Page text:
(Dewey Cox died…)
Welcome back my humble reader to another installment of John’s Zany Daily Emails.
I was sick as a dog yesterday, so I spent most of my day in bed watching movies.
And I rewatched one of my favorite “hidden gems,” Walk Hard: The Dewey Cox Story.
It boasts a strong 57% on Rotten Tomatoes. But it’s effing hilarious, at least to my sense of humor.
And there’s one reason in particular its humor works so well, which directly relates to emails, copywriting, and persuasion, so it does.
But whether there’s bidness lessons or not, I recommend you check this movie out if’n you’re looking for a good comedy. You can stream it on Hulu.
Okay, let’s dive in:
This movie is about the hilarious life of Dewey Cox, a famous rock-n-roll musician, from a child to his death, which happened 3 minutes after winning the lifetime achievement award.
Now, this movie is slapstick comedy. Dewey Cox finds himself in an endless amount of absurd situations. It reminds me of Airplane in many ways.
In truth, Dewey walks a fine line between rolling-on-the-floor laughter and downright corniness.
But there’s one aspect to this movie that makes it all work… and if’n you apply this to your emails and copywriting, I suspect you’ll make more sales than you thought possible.
What’s this aspect?
Let’s dive into a few examples of the amazing contrast in this story:
1. Walk Hard
The title of both the movie and Dewey’s first #1 hit song, Walk Hard is like a case study in contrast. Walking is easy, not hard. That’s why “Walk Hard” demands your brain’s undivided attention.
2. Dewey’s wife’s support of him.
In the first act, Dewey (played by John C. Reilly) plays a high school talent show. And immediately after decides to leave home to follow his dreams of becoming a star.
When he’s leaving, his girlfriend at the time (who ends up becoming his wife and mother of his children) tells him that she’ll always support him and his dreams—no matter what.
Well… about 5 minutes later in the movie, she cries to him about getting a “real job” to support their family and how he never cared about her dreams.
It’s this type of contrast that makes this movie so mf funny.
3. In the studio…
Dewey plays a song and gets the attention of some music industry pros. So, they invited him into the studio to record a track.
In the studio, he starts singing a version of “That’s Amore” and the main engineer is appalled to the point that he tells Dewey he sucks. And that nothing he could do in his life could change his mind that Dewey doesn’t have what it takes to be a successful musician. He rambles on about this for a good while before finally giving Dewey 15 more seconds to change his mind.
As soon as Dewey plays the first chord of his second song, everyone in the studio jumps and dances in an absurd fashion. Dewey played them “Walk Hard,” he got signed, and that track became the #1 hit just 35 seconds later in the movie.
4. About his love for his wife.
After “Walk Hard” blows up, Dewey becomes the stereotypical star.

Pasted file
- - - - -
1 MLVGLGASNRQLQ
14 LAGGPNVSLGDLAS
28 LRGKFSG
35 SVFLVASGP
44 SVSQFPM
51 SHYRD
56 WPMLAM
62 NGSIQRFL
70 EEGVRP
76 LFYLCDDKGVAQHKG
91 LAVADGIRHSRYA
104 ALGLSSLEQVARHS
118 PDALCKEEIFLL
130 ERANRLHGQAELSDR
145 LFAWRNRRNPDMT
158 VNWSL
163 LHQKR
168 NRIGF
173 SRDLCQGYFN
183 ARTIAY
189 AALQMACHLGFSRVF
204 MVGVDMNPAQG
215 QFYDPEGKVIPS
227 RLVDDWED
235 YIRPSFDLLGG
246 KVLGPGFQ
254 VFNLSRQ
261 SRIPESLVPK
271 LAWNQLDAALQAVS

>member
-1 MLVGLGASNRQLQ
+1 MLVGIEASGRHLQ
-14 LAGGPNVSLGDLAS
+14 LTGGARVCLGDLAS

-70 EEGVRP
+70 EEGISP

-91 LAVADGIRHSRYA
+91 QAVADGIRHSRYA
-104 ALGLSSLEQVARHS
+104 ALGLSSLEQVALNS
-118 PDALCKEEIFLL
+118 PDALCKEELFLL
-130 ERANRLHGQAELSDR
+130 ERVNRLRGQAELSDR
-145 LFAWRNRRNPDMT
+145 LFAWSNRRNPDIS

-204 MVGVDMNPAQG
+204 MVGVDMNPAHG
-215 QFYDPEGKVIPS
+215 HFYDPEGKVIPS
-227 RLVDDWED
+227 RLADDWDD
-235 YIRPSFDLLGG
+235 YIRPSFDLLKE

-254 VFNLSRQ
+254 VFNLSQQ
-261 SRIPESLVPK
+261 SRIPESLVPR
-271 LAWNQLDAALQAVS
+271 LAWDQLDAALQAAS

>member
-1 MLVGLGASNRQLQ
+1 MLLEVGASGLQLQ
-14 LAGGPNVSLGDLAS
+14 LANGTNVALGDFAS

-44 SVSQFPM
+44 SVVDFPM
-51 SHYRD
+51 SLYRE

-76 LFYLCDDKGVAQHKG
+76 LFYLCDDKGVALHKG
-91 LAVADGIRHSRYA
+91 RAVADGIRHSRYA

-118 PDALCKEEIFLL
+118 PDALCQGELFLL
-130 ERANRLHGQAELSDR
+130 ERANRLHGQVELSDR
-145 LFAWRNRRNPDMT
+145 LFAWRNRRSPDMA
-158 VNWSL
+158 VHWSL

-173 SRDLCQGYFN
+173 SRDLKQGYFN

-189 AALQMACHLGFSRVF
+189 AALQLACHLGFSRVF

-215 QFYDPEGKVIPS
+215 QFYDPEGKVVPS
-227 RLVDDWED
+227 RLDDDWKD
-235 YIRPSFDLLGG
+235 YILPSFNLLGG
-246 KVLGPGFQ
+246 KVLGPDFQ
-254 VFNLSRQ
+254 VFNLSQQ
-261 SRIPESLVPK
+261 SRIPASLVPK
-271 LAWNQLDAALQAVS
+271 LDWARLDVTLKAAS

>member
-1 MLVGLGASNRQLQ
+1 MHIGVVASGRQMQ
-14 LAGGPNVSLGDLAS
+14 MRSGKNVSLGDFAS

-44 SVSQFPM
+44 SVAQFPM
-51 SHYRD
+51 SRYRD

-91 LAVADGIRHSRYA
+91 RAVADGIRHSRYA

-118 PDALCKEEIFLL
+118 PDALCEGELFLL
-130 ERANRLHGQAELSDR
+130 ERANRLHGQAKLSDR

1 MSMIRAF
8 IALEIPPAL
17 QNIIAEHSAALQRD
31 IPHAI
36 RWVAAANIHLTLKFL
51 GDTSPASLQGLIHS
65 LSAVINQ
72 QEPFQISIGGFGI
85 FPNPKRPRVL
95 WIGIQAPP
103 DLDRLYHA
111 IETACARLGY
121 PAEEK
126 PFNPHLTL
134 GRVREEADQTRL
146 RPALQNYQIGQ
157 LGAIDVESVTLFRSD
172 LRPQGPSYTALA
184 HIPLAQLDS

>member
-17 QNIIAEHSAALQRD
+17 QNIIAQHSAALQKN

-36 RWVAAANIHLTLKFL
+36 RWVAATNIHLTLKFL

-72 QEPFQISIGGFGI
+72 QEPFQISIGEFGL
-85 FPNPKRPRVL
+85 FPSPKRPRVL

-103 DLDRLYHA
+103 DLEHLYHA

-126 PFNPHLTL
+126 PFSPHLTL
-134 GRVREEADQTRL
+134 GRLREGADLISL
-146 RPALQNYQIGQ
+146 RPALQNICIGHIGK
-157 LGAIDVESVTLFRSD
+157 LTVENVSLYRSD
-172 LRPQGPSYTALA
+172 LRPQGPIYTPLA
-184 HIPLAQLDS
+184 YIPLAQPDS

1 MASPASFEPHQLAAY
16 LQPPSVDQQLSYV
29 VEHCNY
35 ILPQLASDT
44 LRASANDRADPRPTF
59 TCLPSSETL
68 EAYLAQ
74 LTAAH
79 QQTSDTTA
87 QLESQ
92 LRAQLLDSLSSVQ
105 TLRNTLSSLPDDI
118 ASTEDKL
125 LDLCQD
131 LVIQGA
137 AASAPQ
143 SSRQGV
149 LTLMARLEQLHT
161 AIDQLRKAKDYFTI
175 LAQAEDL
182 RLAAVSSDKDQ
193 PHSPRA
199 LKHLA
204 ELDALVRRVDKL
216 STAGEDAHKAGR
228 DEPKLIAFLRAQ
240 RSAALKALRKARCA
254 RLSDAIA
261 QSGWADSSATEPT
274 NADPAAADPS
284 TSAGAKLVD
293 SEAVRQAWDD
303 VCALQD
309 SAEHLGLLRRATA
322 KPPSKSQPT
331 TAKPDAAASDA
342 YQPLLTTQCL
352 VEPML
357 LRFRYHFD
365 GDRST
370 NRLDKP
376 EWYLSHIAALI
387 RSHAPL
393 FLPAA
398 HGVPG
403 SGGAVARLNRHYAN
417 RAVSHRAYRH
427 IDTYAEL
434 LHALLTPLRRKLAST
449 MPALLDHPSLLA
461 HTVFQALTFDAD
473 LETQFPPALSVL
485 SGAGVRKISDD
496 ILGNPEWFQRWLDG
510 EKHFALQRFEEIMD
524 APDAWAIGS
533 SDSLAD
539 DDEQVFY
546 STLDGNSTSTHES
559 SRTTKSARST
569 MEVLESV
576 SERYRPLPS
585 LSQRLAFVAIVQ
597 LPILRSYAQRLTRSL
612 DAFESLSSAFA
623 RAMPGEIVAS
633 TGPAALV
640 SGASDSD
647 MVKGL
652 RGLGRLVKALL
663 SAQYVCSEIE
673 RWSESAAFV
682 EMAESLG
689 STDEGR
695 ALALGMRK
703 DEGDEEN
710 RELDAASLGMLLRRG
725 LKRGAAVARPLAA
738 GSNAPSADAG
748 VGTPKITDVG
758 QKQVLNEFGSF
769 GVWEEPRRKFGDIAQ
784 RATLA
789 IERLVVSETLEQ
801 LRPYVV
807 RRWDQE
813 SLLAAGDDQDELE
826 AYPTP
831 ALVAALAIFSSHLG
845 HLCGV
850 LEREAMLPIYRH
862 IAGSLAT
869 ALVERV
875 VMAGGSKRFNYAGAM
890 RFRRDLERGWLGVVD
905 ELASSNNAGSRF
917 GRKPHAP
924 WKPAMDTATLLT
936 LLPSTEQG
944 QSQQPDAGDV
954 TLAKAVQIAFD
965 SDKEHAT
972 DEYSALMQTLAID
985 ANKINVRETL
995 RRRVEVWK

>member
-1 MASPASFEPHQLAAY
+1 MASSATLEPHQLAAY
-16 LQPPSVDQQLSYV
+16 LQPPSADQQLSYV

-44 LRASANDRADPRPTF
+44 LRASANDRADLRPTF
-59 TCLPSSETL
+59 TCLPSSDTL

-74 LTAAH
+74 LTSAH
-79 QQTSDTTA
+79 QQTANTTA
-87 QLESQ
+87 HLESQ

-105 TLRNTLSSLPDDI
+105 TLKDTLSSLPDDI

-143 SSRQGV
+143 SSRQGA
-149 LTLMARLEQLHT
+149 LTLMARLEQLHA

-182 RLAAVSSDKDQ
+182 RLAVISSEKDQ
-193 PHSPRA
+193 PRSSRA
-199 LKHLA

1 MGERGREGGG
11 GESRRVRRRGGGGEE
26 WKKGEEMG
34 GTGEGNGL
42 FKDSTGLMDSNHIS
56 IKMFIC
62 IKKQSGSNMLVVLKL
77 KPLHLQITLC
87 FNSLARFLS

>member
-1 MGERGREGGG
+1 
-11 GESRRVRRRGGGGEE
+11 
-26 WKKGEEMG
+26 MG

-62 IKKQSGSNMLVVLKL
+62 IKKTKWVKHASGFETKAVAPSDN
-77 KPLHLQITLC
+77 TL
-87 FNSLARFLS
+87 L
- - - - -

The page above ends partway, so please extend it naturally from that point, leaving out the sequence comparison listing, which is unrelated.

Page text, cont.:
He doesn’t give a damn about his growing family — which now includes his wife and several children. When his wife nags him about how he’s never around, Dewey tells her that it’s outrageous to expect him to be at every birthday and every birth of his children.
3 minutes later, he’s on a late night show singing about how much he loves and misses his wife.
5. On duets.
As Dewey’s career progresses, he needs a suitable female candidate for a duet. This is when he meets Darlene, played by Pam from The Office.
After they sing their duet, she grabs him by the face then kisses him. Immediately after, she slaps him 3 or 4 times across the face and tells him that she’s not that *kind* of gurl (even though she initiated it.)
He went on to marry Darlene soon after. (And no, he didn’t divorce his first wife… at least not yet, which creates another hilarious situation.)
6. On shyness.
After he divorces his first wife, Darlene comes back into his life after a hiatus.
And they’re finally “getting in the mood.”
It starts as the most shy, timid, and innocent kissing session. They both seem as prude as your first girlfriend in middle school.
Well, this doesn’t last.
Within 30 seconds it blossoms into “kick-you-in-the-cajones-multiple-times” type of rough sex.
And there are many more of these absurd contrast examples peppered throughout this movie that had me rolling on my bed laughing.
Which brings me to the rub…
Contrast transformed this movie from borderline corny into borderline genius. (Kinda like the movie Twins, starring Arnold Schwarzenegger and Danny DeVito.)
And it can do the same for your business.
Contrast is one of the most powerful forces in copywriting. It creates an “itch” in readers’ minds that they must scratch. It gets your emails opened, ads clicked on, and products purchased.
Plus, it adds a bit of flair to the usually dry, stuffy, and PC world of biz.
Do with that what thou wilt.
If’n you need help adding contrast to your emails to add more rupees to your bank account, book a call with me here.
If you have a proven offer and list, let’s dump some kerosene on your biz.
Refer a new client to me, and I’ll “refer” 50% of my first month with them to you if you join my email list.